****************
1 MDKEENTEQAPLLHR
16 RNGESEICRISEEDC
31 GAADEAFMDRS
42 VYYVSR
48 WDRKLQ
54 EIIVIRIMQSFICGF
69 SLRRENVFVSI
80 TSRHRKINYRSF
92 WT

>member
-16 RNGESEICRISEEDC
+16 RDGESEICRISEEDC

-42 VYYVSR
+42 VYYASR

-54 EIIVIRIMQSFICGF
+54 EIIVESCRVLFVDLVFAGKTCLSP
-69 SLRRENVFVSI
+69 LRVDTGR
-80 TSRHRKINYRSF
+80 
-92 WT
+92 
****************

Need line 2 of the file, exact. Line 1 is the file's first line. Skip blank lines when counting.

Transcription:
16 RNGESEICRISEEDC